along with it. I often thought that I would instantly return and take
you along with me to some fertile island where we should live at peace
for ever. As I returned my fervent hopes were dashed by so many fears;
my impatience became in the highest degree painful. I dared not think
that the sun should shine and the moon rise not on your living form
but on your grave. But, no, it is not so; I have my Mathilda, my
consolation, and my hope."--

My father was very little changed from what he described himself to be
before his misfortunes. It is intercourse with civilized society; it
is the disappointment of cherished hopes, the falsehood of friends, or
the perpetual clash of mean passions that changes the heart and damps
the ardour of youthful feelings; lonly wanderings in a wild country
among people of simple or savage manners may inure the body but will
not tame the soul, or extinguish the ardour and freshness of feeling
incident to youth. The burning sun of India, and the freedom from all
restraint had rather encreased the energy of his character: before he
bowed under, now he was impatient of any censure except that of his
own mind. He had seen so many customs and witnessed so great a variety
of moral creeds that he had been obliged to form an independant one
for himself which had no relation to the peculiar notions of any one
country: his early prejudices of course influenced his judgement in
the formation of his principles, and some raw colledge ideas were
strangely mingled with the deepest deductions of his penetrating mind.

The vacuity his heart endured of any deep interest in life during his
long absence from his native country had had a singular effect upon
his ideas. There was a curious feeling of unreality attached by him to
his foreign life in comparison with the years of his youth. All the
time he had passed out of England was as a dream, and all the interest
of his soul[,] all his affections belonged to events which had
happened and persons who had existed sixteen years before. It was
strange when you heard him talk to see how he passed over this lapse
of time as a night of visions; while the remembrances of his youth
standing seperate as they did from his after life had lost none of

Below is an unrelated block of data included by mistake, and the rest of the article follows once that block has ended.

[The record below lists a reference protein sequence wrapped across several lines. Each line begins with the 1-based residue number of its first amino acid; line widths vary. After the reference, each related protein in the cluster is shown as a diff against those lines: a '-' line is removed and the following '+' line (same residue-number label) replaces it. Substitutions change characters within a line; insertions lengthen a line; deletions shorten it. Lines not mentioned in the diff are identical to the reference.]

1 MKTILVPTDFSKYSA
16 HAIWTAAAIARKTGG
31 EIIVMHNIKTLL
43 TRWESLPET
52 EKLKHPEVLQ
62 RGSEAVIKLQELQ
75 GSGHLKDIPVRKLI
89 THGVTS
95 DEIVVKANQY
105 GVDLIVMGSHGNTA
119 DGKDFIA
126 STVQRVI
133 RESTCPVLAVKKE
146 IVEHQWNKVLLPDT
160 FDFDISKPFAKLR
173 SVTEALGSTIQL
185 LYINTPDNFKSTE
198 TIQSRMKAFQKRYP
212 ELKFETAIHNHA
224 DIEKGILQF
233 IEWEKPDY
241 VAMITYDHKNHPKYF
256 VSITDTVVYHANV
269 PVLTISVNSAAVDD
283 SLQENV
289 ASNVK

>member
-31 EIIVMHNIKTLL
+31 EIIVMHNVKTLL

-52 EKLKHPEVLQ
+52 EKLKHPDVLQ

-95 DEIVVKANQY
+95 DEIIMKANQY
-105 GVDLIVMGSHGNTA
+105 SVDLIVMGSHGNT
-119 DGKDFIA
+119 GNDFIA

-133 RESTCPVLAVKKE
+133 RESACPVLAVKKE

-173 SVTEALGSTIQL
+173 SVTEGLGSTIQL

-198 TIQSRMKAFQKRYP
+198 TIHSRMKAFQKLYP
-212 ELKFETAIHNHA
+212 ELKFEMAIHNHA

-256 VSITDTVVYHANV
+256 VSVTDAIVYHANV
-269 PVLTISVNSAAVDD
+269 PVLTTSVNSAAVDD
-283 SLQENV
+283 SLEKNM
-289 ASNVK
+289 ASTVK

their vigour. He talked of my Mother as if she had lived but a few
weeks before; not that he expressed poignant grief, but his
discription of her person, and his relation of all anecdotes connected
with her was thus fervent and vivid.

In all this there was a strangeness that attracted and enchanted me.
He was, as it were, now awakened from his long, visionary sleep, and
he felt some what like one of the seven sleepers, or like
Nourjahad,[17] in that sweet imitation of an eastern tale: Diana was
gone; his friends were changed or dead, and now on his awakening I was
all that he had to love on earth.

How dear to me were the waters, and mountains, and woods of Loch
Lomond now that I had so beloved a companion for my rambles. I visited
with my father every delightful spot, either on the islands, or by the
side of the tree-sheltered waterfalls; every shady path, or dingle
entangled with underwood and fern. My ideas were enlarged by his
conversation. I felt as if I were recreated and had about me all the
freshness and life of a new being: I was, as it were, transported
since his arrival from a narrow spot of earth into a universe
boundless to the imagination and the understanding. My life had been
before as a pleasing country rill, never destined to leave its native
fields, but when its task was fulfilled quietly to be absorbed, and
leave no trace. Now it seemed to me to be as a various river flowing
through a fertile and lovely lanscape, ever changing and ever
beautiful. Alas! I knew not the desart it was about to reach; the
rocks that would tear its waters, and the hideous scene that would be
reflected in a more distorted manner in its waves. Life was then
brilliant; I began to learn to hope and what brings a more bitter
despair to the heart than hope destroyed?

Is it not strange[18] that grief should quickly follow so divine a
happiness? I drank of an enchanted cup but gall was at the bottom of
its long drawn sweetness. My heart was full of deep affection, but it
was calm from its very depth and fulness. I had no idea that misery